Fresh from testing the acoustics of the revamped home of the Singapore Chinese Orchestra (SCO), its music director Yeh Tsung says: "I have been overwhelmed by the change of the tone, colour and quality of the sound. It's very vibrant, beautiful and rich."
The orchestra resides in the Singapore Conference Hall, which closed this year for a $16-million renovation to improve its concert hall, internal accessibility and external landscaping.
The heritage building was completed in 1965 and last renovated between 1999 and 2001.
The concert hall will open to the public from Jan 26, with a Chinese New Year concert titled Rhapsodies Of Spring 2018: Home For The New Year. The programme includes Spring from Vivaldi's Four Seasons, adapted by local composer Eric Watson; and Spring Festival Overture composed by Li Huanzhi, adapted by Sim Boon Yew.
Well-known Chinese violinist Lu Siqing performs with the orchestra. Yeh, 67, says: "We're bringing him in because we want to show off the excellent acoustics with a very light mood."
He adds: "This is a very special season for us next year because after one year of being musical gypsies, we are returning home."
This year, the SCO has performed in various locations, including the auditorium of the adjoining Singapore Chinese Cultural Centre.
BOOK IT / HITS OF CHINESE MUSIC I: WOODWINDS
WHERE: Singapore Chinese Cultural Centre Auditorium, 1 Straits Boulevard
WHEN: Friday and Saturday, 8pm
ADMISSION: $30 to $70 from Sistic (call 6348-5555 or go to www.sistic.com.sg)
RHAPSODIES OF SPRING 2018: HOME FOR THE NEW YEAR
WHERE: Singapore Chinese Orchestra Concert Hall, Singapore Conference Hall, 7 Shenton Way
WHEN: Jan 26 and 27, 8pm
ADMISSION: $25 to $108 from Sistic
On Friday and Saturday, it puts on a woodwind special there.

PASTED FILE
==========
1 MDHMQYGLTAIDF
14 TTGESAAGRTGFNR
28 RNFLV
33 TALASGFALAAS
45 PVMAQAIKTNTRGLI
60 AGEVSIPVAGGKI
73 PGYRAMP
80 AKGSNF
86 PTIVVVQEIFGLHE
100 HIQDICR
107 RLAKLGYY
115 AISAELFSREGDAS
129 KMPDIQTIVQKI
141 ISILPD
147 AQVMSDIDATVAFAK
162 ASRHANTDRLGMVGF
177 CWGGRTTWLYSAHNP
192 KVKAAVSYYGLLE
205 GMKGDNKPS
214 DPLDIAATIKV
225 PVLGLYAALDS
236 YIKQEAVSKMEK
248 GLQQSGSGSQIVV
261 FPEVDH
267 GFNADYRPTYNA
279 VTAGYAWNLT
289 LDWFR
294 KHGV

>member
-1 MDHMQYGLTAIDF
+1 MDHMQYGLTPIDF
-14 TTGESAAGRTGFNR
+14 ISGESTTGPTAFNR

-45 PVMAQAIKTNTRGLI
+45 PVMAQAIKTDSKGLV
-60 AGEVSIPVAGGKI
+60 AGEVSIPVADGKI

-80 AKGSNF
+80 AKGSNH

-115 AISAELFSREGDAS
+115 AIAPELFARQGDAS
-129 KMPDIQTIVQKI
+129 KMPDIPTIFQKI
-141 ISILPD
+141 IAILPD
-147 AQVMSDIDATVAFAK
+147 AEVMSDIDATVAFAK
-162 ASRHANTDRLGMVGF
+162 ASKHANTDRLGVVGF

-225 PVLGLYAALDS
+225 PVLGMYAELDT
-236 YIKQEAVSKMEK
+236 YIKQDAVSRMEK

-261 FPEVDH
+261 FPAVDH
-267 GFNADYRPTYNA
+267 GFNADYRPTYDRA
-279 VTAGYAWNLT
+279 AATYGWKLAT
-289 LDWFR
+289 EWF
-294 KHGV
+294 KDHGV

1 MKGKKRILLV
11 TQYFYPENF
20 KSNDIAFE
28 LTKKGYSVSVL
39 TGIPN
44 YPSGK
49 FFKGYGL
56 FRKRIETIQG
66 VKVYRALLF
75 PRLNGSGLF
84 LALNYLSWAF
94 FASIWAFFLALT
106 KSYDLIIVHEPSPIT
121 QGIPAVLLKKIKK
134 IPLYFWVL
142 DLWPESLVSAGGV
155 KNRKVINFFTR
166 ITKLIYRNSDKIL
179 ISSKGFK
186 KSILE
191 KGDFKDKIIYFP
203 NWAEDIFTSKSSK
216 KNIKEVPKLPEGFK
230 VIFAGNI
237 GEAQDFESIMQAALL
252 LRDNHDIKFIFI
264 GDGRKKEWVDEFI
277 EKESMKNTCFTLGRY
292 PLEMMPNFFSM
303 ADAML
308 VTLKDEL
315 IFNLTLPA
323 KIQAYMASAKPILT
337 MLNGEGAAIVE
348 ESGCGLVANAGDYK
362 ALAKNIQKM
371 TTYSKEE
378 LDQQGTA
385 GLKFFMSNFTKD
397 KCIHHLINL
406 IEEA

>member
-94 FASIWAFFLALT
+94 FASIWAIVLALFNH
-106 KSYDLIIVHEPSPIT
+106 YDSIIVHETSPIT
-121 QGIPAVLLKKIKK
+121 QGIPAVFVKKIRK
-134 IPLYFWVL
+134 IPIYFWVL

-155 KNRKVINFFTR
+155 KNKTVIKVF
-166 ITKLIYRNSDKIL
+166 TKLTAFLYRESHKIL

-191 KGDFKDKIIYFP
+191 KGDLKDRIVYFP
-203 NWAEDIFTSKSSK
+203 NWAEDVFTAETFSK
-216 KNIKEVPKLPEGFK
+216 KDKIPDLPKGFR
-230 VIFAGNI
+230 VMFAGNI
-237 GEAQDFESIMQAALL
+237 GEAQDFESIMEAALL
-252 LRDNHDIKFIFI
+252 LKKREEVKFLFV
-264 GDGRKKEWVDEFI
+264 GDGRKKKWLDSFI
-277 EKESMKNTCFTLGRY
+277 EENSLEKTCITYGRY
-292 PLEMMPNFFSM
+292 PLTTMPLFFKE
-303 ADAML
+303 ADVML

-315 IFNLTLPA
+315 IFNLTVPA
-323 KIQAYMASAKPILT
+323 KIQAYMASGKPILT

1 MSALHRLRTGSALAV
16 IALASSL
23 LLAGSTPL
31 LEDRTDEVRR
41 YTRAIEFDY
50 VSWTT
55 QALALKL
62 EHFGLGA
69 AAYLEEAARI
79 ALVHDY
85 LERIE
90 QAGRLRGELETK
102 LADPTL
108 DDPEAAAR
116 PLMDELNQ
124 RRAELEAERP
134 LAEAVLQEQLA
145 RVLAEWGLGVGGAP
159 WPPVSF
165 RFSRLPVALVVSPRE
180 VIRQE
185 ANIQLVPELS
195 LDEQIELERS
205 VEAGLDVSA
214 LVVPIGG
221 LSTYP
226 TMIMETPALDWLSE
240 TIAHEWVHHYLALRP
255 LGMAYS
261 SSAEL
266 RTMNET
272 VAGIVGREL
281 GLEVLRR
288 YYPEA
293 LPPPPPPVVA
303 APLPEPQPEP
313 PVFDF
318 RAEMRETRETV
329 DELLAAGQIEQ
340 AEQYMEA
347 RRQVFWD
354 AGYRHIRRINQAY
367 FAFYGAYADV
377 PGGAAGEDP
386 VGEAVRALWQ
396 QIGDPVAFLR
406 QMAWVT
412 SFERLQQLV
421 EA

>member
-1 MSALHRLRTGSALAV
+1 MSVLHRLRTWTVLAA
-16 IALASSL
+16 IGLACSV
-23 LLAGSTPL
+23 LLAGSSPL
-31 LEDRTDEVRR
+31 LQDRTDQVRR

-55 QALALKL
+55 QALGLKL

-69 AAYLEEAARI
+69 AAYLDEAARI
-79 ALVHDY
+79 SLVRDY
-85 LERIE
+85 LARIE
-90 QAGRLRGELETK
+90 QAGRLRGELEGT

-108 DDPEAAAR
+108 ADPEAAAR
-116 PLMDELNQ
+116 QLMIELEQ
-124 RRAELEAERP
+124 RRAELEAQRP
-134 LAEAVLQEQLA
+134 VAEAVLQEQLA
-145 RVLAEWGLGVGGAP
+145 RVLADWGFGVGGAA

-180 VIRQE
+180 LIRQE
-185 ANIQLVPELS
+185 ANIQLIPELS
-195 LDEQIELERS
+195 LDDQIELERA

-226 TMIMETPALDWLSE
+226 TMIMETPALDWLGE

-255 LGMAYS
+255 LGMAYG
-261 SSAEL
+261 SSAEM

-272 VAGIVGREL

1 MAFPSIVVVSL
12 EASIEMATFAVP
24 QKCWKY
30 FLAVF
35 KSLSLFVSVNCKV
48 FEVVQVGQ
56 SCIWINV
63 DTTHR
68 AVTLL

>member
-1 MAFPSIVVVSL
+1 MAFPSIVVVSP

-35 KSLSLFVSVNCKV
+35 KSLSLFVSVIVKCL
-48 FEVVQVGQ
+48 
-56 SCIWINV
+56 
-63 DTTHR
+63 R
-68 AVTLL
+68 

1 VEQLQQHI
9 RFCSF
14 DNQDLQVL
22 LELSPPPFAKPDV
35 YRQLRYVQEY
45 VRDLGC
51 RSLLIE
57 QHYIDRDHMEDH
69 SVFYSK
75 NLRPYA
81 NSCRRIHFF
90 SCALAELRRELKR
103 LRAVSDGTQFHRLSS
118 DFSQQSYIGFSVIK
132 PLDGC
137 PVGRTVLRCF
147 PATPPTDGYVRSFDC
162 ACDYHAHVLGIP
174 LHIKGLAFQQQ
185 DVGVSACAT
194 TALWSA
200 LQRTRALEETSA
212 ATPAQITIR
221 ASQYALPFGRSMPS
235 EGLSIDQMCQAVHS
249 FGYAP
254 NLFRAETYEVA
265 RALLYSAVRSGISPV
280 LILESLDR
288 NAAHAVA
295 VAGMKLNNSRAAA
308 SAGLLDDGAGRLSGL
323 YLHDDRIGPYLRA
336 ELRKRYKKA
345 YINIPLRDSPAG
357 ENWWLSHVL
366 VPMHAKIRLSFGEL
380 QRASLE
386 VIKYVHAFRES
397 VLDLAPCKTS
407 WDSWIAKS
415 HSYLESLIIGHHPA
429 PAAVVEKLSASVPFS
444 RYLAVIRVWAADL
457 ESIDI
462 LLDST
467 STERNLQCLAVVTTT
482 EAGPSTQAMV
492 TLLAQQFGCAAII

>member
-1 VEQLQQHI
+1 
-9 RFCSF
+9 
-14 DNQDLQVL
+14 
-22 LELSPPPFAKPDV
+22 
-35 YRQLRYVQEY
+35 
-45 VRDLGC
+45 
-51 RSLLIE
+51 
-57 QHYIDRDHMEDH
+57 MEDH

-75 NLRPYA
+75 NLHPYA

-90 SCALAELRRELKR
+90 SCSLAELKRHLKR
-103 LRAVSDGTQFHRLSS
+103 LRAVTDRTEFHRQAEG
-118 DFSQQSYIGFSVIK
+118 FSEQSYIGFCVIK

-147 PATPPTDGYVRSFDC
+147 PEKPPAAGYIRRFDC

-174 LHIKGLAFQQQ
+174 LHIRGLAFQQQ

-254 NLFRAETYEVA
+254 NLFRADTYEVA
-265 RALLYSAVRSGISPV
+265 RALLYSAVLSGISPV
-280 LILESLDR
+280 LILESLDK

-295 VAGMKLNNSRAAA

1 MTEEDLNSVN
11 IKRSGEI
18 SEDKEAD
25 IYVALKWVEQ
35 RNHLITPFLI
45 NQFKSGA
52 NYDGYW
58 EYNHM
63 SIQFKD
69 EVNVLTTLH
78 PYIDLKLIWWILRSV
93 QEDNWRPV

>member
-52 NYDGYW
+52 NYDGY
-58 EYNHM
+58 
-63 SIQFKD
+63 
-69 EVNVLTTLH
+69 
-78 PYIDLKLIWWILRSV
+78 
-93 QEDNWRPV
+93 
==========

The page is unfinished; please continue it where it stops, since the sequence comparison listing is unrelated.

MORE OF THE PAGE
However, the maestro says it is important for the orchestra to have its own home, which comes to define them, much like the Berlin Philharmonie hall is associated with the Berlin Philharmonic Orchestra.
For the SCO, the most significant upgrades to the Singapore Conference Hall are improvements to the concert hall's acoustics and stage.
Previously, there were complaints about reverberation and that sound quality deteriorated for seats further from the stage. These have been fixed with the instalment of an acoustic system from well-known American brand Meyer Sounds.
The depth of the trapezoidal stage has also been extended by 1.2m to fit the nearly 90-member orchestra. About 30 seats were sacrificed, so the seating capacity of the hall is now 834.
Outside the concert hall, two link bridges have been established in the concourse so ticketholders with mobility issues can take the lift, then access the hall on a level path. Previously, they had to climb a final flight of stairs. To accommodate the link bridges, the existing staircase has been shifted back to the position it occupied in 1965.
The orchestra's executive director, Mr Terence Ho, says the last stage of the revamp will be completed in March next year, with a new restaurant and drive-in area added to the external landscape.
He says adding food options and better accessibility is necessary to make this heritage building "a people's centre".
Yeh is toying with the idea of serving coffee or tea during a new series of chamber concerts which he is testing next year.
The first of these, Music Tuesdays, will be on June 5 and feature husband-and-wife musicians Han Ying on the stringed ruan and Zhong Zhi Yue on the guqin and sheng.
Yeh says: "We need to get away from weekends. Singaporeans are too busy on weekends. The Tuesday concert will be shorter because people have to go to work the next day."
Other highlights of the orchestra's season next year include the debuts of noted Chinese conductor Shao En on April 7 and sheng master Wu Tong from the Grammy Award-winning Silk Road Ensemble on June 2.
The orchestra's anticipated inter-genre collaborations for the season include a jazz concert in April featuring Shanghainese musicians Coco Zhao and Li Xiaochuan.
SCO also begins its 2018 season with a percussion concert Percussion Fusion on Jan 12 and 13, featuring Riduan Zalani on frame drums and Nawaz Mirajkar on the tabla.
SCO's resident conductor Quek Ling Kiong conducts. The performance will be at the Singapore Chinese Cultural Centre Auditorium, as the Singapore Conference Hall renovations will not be complete by then.
Correction note: An earlier version of the story stated that Meyer Sounds is a German brand. It is actually an American brand.